I have had a number of patients who were very ill in the hospital, with a number of co-morbidities that were so tightly knit that one thing that went wrong dramatically affected multiple organ systems. Most of the patients I followed had poor prognoses that eventually led us to consult Palliative Care. I will never forget a certain patient. He was a big fellow with a big heart and a sharp sense of humor who had drawn a number of unfortunate cards in life. He faced complications from surgery that affected his once stable condition. It was very difficult to manage his medical problems and his course was up and down daily, but I remember there was a time when I thought he was getting better. Then his health changed dramatically and in a day we could no longer treat his condition as he was refusing all treatment. Delirious, he repeated “I just want to go home. Take me to the woods.”
Maybe I was naïve, but it didn’t occur to me that he was not going to get better. I religiously followed his health daily and thought he was stable if not getting better and now there I was in the workroom, shocked and upset. I realized I was so engrossed in the medicine and research and developing a plan for the patient that I forgot this was real life for him. My role as a student was lifted from me at that moment and I felt human and also powerless. We had all the right intentions and did whatever we could, yet it was not enough.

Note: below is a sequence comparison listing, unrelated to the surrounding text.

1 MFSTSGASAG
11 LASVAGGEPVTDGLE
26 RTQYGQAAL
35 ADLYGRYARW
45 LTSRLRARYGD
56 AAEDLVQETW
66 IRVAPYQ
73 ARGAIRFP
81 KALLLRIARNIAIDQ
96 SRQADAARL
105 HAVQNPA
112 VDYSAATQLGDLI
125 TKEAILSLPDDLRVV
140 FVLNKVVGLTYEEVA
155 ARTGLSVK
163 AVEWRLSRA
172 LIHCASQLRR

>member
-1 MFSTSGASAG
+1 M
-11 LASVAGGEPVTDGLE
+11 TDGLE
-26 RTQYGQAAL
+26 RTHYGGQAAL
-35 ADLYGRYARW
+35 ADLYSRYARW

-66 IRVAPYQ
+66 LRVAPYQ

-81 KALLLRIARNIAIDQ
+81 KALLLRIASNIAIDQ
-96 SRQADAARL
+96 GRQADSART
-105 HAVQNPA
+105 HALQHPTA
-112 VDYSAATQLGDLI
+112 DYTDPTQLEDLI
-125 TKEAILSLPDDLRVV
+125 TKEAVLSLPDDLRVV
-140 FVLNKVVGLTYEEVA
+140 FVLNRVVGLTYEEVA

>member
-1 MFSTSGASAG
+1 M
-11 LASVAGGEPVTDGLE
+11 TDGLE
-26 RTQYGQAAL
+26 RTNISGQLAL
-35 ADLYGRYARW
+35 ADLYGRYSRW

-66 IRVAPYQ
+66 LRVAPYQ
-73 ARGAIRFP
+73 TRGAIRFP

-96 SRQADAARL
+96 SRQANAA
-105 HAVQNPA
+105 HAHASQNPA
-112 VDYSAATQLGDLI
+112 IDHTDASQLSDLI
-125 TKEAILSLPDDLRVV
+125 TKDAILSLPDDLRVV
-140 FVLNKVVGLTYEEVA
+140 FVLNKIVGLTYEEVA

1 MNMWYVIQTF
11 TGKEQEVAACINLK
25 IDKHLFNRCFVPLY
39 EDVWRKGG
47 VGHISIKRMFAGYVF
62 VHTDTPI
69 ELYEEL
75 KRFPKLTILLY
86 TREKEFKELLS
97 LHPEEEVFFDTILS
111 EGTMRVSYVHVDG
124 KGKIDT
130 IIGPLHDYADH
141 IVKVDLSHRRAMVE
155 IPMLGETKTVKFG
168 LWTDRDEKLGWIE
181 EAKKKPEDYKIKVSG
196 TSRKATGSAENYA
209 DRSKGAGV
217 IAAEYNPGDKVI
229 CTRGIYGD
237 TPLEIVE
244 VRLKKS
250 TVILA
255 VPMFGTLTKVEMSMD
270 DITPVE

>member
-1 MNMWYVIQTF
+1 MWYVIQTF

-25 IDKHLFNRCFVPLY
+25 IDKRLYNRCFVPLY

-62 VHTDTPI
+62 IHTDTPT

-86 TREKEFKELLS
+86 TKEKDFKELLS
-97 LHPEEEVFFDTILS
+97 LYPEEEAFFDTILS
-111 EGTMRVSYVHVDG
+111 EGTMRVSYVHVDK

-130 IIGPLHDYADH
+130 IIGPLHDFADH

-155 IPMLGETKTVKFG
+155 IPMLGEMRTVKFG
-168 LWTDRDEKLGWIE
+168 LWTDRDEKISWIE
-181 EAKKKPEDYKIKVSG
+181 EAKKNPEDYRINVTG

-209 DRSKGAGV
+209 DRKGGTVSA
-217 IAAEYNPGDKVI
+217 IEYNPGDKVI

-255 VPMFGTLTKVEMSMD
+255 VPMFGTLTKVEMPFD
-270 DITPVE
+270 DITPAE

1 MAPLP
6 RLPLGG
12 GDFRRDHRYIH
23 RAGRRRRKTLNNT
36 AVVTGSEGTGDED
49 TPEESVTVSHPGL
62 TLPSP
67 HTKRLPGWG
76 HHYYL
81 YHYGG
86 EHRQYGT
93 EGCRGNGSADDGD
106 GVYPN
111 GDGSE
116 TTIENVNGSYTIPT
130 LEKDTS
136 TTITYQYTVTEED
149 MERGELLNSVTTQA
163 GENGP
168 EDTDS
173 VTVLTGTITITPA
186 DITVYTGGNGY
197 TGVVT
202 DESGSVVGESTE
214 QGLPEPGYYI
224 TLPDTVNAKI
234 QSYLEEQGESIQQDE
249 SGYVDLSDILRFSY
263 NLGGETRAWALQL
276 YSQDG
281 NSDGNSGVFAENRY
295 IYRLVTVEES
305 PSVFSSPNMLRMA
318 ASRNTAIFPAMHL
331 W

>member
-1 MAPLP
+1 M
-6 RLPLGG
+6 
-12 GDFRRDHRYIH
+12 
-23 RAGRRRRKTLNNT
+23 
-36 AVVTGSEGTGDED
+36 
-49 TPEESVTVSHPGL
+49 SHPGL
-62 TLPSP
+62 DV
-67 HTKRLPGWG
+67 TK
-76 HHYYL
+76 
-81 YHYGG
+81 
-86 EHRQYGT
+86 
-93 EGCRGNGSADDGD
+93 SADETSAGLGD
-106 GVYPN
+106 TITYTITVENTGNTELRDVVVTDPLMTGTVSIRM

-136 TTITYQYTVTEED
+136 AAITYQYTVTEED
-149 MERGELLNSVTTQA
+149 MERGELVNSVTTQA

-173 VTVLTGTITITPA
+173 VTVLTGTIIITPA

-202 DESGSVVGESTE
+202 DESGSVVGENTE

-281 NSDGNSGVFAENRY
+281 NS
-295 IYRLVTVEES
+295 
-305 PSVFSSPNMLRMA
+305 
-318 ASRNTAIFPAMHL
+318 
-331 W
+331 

The family care conference was especially difficult for me. I spoke to his family quite frequently and the rapid decline was very upsetting to them. I felt as shocked as they did. I was just learning that his specific disease tends to be one that can plateau for a while and then suddenly take a turn for the worst. They decided to stop all treatment and take him to hospice as he had only a few days to live. I could not stop myself from showing tears… in front of my whole team and the family and the palliative care team! In my head I was saying, “Get it together!” Still, I couldn’t stop. I felt so grateful for this patient and for being part of his life if only for a few weeks. I learned so much from him. I don’t think he realized he left me with that gift, but he did and that it was a precious one.
In medicine, we are blessed to be part of the lives of strangers. They allow us and trust us to see them in their most vulnerable states. They impart lessons to us on a daily basis, solidifying our knowledge in the best way— through experience. I hope I never take that for granted.